How much of Your writing is gone after a publisher/editor critiques for you?

I’ve heard a lot of noise about publishers and editors knowing what sells and what don’t sell. My question is this: who is writing the story  you or the publisher/editor? Don’t anyone see that when the writer changes their story to suit the publisher/editor that the story no longer is theirs? Sure I know what you’re going to say:  But they know what sells and I want to sell my stories. OR You can’t get published without changing what they want you to change.

All of this may be true and I have done a lot of changing in my various stories to suit other people and most of the time the story sounds better. I guess this has to be for an amateur writer and probably is the best for the amateur as they are learning. However, does this process turn the story into one by the publisher instead of by the author? Another question: How can the publisher/editor know for a fact that the author’s writings won’t sell or be accepted out there by the public in the state they are in in the final draft?

I guess it’s just one of those things a person can’t fight because there’s no way to win the battle.

About lprobinson64

I have been writing short stories for 25 years and am now working on my first novel. Besides writing, I love to read a great variety of genres with crime/mystery/fantasy being at the top. Dean Koontz is my favorite author, but there are so many more I can't list them all. I also like to crochet, sew, and do many kinds of crafts. Being a retired school teacher sure helps me find the time for all my favorite activities. Can't understand why people don't like retirement. It is a good time to follow a new dream.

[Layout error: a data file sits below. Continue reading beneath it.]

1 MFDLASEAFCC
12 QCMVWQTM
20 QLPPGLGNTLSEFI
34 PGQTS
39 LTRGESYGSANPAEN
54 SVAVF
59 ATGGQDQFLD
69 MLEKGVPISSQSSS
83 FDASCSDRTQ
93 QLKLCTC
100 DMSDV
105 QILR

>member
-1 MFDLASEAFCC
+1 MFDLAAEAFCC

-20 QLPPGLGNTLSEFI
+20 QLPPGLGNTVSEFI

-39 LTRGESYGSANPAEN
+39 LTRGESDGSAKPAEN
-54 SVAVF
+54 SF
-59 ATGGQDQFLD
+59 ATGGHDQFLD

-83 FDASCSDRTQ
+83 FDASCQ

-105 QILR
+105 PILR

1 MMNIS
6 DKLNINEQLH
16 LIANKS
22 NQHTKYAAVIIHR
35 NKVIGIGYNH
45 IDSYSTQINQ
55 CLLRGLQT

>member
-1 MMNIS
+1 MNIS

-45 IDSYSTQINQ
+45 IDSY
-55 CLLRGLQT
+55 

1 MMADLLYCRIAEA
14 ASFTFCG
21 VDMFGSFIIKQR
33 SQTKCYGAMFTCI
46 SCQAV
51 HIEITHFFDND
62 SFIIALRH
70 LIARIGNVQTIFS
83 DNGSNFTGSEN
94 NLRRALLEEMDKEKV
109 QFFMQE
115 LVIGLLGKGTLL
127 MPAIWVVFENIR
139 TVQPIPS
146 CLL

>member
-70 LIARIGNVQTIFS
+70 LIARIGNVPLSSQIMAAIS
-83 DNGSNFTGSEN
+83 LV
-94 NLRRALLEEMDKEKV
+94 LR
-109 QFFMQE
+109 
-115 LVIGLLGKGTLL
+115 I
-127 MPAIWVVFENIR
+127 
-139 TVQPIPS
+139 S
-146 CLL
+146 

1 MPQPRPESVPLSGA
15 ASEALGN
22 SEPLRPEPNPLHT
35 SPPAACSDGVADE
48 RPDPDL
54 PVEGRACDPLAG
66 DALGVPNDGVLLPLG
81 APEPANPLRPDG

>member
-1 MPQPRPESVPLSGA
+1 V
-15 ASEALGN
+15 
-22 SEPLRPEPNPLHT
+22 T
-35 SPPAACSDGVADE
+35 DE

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2 Responses to How much of Your writing is gone after a publisher/editor critiques for you?

  1. I write non-fiction and it’s subject to every bit as much massaging and revision — maybe more? — as fiction. My new book came back to me with the request that I revise Chapters 1-10 (of 12.) Are you kidding me?! I did it. The book is a lot stronger, has a better shape and the good reviews are fantastic.

    It’s really about trust, yours in them and their judgment, and that’s foundational to any writing relationship, with your agent and your editor(s.) If you truly think your work can’t be improved, I’m not sure that’s such a good sign. Yes, publishing is always a crapshoot. But people who read for a living read more (and better) work than most of us combined. If we can’t trust their judgment to some degree, why work with them?

    • lprobinson64 says:

      I like your answer and know all of that is true. Trust — that’s what it amounts to. I trusted an editor who rejected my inspirational romance. I started editing my novel again and learned quickly that she knew what she was talking about. By book is getting better, but it’s taking a long time. Thanks for commenting.

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